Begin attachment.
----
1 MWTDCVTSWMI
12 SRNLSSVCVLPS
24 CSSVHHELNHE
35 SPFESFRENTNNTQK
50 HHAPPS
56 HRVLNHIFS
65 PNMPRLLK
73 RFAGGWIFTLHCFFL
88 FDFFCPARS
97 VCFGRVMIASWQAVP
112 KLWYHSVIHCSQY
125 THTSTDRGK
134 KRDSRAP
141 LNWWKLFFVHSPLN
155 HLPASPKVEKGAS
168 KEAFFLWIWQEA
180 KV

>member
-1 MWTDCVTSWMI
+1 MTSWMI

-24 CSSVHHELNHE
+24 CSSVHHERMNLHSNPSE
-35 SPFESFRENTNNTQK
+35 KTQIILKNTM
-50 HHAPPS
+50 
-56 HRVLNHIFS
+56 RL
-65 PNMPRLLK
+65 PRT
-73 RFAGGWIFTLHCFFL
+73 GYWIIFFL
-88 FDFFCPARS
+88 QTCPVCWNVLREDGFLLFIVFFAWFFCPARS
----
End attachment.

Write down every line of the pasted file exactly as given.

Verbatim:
1 MWTDCVTSWMI
12 SRNLSSVCVLPS
24 CSSVHHELNHE
35 SPFESFRENTNNTQK
50 HHAPPS
56 HRVLNHIFS
65 PNMPRLLK
73 RFAGGWIFTLHCFFL
88 FDFFCPARS
97 VCFGRVMIASWQAVP
112 KLWYHSVIHCSQY
125 THTSTDRGK
134 KRDSRAP
141 LNWWKLFFVHSPLN
155 HLPASPKVEKGAS
168 KEAFFLWIWQEA
180 KV

>member
-1 MWTDCVTSWMI
+1 MTSWMI

-24 CSSVHHELNHE
+24 CSSVHHERMNLHSNPSE
-35 SPFESFRENTNNTQK
+35 KTQIILKNTM
-50 HHAPPS
+50 
-56 HRVLNHIFS
+56 RL
-65 PNMPRLLK
+65 PRT
-73 RFAGGWIFTLHCFFL
+73 GYWIIFFL
-88 FDFFCPARS
+88 QTCPVCWNVLREDGFLLFIVFFAWFFCPARS